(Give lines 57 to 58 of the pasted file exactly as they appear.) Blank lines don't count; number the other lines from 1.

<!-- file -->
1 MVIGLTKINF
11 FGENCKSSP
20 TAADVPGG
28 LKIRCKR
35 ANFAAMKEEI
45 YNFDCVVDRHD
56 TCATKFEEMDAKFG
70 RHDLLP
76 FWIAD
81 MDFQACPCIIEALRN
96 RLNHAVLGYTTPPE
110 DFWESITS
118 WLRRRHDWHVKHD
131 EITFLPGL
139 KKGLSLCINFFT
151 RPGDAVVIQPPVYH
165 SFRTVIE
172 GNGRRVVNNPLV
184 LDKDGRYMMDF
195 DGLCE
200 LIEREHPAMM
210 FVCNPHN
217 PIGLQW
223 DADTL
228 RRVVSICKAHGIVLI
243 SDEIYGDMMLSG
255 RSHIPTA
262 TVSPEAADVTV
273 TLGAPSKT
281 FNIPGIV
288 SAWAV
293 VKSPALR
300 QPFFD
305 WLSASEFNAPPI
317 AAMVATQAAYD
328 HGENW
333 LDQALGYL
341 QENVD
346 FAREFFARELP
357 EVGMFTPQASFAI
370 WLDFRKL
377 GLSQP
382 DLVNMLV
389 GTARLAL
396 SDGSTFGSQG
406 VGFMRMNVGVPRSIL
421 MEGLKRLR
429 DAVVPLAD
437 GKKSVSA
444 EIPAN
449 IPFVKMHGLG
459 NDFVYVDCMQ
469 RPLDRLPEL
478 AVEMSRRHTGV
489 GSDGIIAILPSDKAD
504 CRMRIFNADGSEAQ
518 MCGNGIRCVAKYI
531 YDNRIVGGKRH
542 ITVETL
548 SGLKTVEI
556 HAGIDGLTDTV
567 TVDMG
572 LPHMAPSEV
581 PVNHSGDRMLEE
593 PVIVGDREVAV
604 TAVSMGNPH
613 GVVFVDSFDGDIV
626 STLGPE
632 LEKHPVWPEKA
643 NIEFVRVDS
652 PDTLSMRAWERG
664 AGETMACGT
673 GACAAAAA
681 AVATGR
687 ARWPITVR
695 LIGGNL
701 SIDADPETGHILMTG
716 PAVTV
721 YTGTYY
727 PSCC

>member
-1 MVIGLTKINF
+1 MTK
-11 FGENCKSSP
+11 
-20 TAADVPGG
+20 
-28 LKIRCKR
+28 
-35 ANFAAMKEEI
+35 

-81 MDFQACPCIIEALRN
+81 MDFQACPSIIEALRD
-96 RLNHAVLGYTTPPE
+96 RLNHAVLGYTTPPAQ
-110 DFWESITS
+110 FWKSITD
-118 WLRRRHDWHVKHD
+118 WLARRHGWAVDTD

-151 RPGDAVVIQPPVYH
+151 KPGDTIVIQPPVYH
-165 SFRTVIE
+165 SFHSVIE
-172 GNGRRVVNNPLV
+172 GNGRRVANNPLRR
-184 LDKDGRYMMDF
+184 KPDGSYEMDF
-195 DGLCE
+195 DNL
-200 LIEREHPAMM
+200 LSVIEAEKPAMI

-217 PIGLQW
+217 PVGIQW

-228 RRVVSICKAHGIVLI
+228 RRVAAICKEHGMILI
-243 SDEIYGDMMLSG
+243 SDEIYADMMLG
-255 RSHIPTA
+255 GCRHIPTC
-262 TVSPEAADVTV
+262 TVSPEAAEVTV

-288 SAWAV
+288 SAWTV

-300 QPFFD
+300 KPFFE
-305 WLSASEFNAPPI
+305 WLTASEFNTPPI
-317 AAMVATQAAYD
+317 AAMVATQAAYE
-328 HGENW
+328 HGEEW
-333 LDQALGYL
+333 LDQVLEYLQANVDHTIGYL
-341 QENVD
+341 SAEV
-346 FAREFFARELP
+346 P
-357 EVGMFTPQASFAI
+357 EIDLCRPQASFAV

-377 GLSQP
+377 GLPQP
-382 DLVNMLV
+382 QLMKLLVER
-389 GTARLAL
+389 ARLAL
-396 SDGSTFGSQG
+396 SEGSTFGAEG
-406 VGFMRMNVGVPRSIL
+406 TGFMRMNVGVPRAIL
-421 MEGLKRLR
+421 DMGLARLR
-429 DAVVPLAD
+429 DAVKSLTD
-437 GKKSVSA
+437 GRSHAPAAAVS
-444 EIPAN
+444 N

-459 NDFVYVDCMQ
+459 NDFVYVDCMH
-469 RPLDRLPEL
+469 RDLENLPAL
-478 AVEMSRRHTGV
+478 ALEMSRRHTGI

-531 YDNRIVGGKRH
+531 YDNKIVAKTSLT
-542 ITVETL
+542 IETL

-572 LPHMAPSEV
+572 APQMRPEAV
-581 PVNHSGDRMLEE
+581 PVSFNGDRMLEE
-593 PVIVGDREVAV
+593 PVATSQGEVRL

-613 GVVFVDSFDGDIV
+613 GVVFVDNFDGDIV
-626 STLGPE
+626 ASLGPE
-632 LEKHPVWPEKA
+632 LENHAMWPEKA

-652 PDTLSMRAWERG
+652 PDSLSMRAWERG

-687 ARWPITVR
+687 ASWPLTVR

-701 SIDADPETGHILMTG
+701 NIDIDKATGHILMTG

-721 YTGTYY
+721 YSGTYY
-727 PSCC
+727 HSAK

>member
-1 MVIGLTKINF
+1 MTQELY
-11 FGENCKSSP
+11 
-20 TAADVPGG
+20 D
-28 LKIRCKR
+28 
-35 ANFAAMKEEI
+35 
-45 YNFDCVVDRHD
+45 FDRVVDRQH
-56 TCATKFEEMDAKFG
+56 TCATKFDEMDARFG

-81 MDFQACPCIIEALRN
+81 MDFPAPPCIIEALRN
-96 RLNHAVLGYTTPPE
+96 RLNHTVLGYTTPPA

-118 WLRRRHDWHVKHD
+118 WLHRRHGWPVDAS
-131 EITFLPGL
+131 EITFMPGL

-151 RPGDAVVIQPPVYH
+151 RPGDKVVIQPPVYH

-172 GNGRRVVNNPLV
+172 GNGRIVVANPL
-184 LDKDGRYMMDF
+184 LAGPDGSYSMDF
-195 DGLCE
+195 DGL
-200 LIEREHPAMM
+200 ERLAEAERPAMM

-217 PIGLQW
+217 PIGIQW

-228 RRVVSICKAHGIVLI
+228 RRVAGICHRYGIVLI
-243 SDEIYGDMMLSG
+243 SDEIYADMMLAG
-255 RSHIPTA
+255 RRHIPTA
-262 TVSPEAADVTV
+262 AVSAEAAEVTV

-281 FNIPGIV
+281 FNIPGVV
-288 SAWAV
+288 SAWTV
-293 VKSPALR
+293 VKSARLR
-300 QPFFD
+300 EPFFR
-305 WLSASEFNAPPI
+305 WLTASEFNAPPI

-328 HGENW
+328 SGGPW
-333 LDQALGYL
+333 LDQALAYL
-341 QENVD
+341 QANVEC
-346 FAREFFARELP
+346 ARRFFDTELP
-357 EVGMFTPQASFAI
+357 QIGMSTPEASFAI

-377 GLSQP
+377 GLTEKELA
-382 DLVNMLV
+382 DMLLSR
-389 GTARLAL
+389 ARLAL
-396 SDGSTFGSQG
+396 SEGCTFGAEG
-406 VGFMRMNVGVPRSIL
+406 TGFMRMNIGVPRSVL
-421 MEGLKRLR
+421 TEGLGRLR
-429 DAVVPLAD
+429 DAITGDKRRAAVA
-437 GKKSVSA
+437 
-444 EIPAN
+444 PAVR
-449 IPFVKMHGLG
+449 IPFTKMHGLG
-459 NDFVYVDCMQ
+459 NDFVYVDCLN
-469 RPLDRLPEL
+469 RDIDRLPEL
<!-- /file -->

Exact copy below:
518 MCGNGIRCVAKYI
531 YDNRIVGGKRH